McCartney's banter was engaging throughout the night: At one point he admitted that he tries not to read the signs in the crowd while playing, lest he forget lyrics or a chord. Then he proceeded to read the signs: "'Kiss my butt'?!" he said, in a wounded voice, before asserting, "Let's have a look at it.”
Paul McCartney mixes old with new at MetLife concert
Paul McCartney still knows how to pull out some surprises.
There was the Kraftwerk-like new wave of “Temporary Secretary.” There was the rockabilly swing he gave “Can’t Buy Me Love.” And there was his Elvis Presley-ish version of the first song he ever recorded, “In Spite of All the Danger” by The Quarrymen.
But McCartney’s “One on One” tour, which stopped at MetLife Stadium on Sunday, is actually one big surprise. It isn’t supporting a new album, which means Macca gets to pick through the most celebrated catalog in rock and roll history and find the songs that suit his current mood.
That means we get to hear songs from his 2013 album “New,” including the joyous “Queenie Eye,” and his more rocking take on “FourFiveSeconds,” his collaboration with Kanye West and Rihanna.
At 74, McCartney also is big on paying tribute, dedicating songs to Nancy Shevell, his wife of nearly five years; his late wife Linda McCartney, with the great “Maybe I’m Amazed”; and the late Beatles John Lennon and George Harrison.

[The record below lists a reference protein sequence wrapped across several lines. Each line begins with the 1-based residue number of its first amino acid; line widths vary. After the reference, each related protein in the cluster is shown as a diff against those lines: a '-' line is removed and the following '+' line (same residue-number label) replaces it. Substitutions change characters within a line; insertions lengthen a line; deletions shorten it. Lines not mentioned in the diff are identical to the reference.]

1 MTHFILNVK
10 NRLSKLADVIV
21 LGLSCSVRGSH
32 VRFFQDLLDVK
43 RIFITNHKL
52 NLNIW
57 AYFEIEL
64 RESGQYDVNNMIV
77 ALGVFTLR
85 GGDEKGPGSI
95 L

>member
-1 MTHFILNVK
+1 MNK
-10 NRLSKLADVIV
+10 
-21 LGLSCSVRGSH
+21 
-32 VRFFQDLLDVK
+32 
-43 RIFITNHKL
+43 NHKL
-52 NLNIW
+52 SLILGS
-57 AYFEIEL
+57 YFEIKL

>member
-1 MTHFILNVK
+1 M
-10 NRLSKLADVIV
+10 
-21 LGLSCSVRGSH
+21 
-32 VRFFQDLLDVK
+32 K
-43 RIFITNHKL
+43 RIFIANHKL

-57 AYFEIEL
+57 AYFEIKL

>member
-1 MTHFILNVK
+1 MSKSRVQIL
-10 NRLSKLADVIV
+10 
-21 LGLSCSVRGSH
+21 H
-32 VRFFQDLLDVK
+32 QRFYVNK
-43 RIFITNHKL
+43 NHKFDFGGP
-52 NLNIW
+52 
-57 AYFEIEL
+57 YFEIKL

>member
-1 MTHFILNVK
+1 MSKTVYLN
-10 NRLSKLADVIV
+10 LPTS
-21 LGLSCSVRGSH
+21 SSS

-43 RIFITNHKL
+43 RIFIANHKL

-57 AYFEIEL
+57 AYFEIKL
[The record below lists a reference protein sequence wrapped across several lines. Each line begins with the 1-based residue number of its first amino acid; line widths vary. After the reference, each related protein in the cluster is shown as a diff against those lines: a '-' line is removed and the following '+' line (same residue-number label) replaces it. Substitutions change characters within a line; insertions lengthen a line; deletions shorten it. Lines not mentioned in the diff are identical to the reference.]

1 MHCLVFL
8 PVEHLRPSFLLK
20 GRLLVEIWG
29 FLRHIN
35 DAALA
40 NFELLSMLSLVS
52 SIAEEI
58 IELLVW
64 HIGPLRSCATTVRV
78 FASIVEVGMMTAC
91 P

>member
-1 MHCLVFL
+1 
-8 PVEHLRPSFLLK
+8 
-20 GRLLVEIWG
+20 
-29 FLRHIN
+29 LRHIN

However, it’s the way McCartney keeps his classics so current that maybe amazes most. His style is often punchier, harder-hitting than it used to be, making songs like “I’ve Got a Feeling” sound rougher and tougher.
His band — guitarist Rusty Anderson, drummer Abe Laboriel Jr., keyboardist Paul “Wix” Wickens, and bassist Brian Ray — is first-rate and used brilliantly, whether they are filling “A Hard Day’s Night” with extra percussion or bringing the house down with a titanic, flame-filled version of “Live and Let Die.”
And when McCartney delivers the poignant civil rights anthem “Blackbird” by himself on acoustic guitar, raised 20 or so feet in the air on a special videoscreened riser, that is when the night is most magical.